Stonehenge – Friday 14th June
The signs are out along the roads leading to Stonehenge warning of delays on the 20th June from 6pm. The special solstice car park – in other words, an extremely large field – opens at 7pm. If this year’s solstice is anything like last year’s, the queue of cars waiting to go in will stretch an extremely long way away from Stonehenge. But it’s all part of the summer solstice experience.
Along the Stonehenge byway a collection of campervans and converted trucks are already gathering. The fever has begun.
It’s a bright, windy, cloudy day and the trees in the car park are thronging with birds. The crows and starlings all have fledglings in tow; the sheep in the adjacent field are escorting chubby youngsters through the long grasses and meadow flowers. It’s all positively picturesque, apart from the cars and coaches and waves of tourists.
I notice a motorbike, a trail-bike in the field with the sheep. It’s the farmer looking super cool in dark aviator sunglasses, his sheep dog riding up front between his legs and across the petrol tank. He’s gently meandering around his flock, checking up that they’re all alright.
Over by the Stonehenge entrance, lines of visitors queue politely to be counted in to the ancient monument.
Mark goes up to the Stones to continue his silverpoint drawing. It’s very hard won this image.
I’m lingering in the truck for a while, watching the Stonehenge experience from here.
There’s a constant stream of people in and out of the meadow.
An Indian woman in unsuitable footwear picks her way across the long grass, holding her smart phone up towards the sheep. Seeing her, another couple of women venture into the field, similarly chasing the sheep with their smart phones. The sheep look up and move away. They make very reluctant celebrities.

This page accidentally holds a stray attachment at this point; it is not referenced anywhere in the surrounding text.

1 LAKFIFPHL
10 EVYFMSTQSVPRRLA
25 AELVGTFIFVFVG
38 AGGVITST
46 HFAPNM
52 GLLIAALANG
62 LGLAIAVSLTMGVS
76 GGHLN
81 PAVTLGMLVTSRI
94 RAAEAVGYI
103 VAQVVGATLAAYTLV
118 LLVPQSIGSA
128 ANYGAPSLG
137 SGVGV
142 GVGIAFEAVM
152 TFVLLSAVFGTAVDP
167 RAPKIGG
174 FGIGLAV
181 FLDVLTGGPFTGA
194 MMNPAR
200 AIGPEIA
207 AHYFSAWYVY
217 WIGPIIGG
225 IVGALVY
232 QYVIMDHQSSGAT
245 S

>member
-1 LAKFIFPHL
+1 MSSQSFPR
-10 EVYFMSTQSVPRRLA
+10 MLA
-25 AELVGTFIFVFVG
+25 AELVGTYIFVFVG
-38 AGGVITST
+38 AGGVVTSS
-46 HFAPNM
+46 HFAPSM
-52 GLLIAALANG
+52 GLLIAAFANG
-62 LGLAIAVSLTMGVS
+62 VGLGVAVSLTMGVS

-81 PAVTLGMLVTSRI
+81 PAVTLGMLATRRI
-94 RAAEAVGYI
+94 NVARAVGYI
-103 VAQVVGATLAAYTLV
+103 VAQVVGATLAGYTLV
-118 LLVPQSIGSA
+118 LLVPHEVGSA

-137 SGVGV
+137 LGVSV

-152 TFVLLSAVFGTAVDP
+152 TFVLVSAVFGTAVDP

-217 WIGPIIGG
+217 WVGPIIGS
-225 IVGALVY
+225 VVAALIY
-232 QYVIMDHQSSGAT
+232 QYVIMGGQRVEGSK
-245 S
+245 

I’ve watched this strange over enthusiastic behaviour towards sheep – or the photo opportunity with sheep – throughout the year as people rush to photograph the flock in the meadow up by the Stones, so this shouldn’t really surprise me. I just don’t really know what’s going through people’s heads. If they run towards the sheep, the sheep run off. This seems, to me, to be an indication that sheep don’t like people running at them, but no. Some people keep chasing them…as though what? They’re going to run those sheep into the ground until they submit – damn it! – and pose nicely for a photo?
Two National Trust 4x4s drive through the field, one towing a trailer containing rolls of wire. It’s a large landscape to manage around here, but they’re very fastidious about their duty of care. The work on fences and gates, hedges and woodlands, pastures and access ways, is constant.
A couple spread a picnic blanket out on the grass and lie down for a siesta.
The starlings swoop in and drift among the sheep. If the constant noise of traffic could somehow be eliminated, it would be quite peaceful here. But I expect that for a lot of visitors, travelled here from the metropolitan centres, it’s that sense of an expansive space that’s the headiest sensation.
And this does seem to be the case with so many ancient sites. Whatever they were when in use for the purpose for which they were originally designed, subsequent generations didn’t make them the centres of their societies. Towns and cities were established in other places, and the open, rolling landscape of the South-west of England is littered with remote ancient hill forts, barrows, burial mounds and Neolithic remains, long abandoned by all but the local farming community. And Stonehenge appears exactly like this – apart from the carefully managed colossal movable population arriving in daylight hours and disappearing every evening.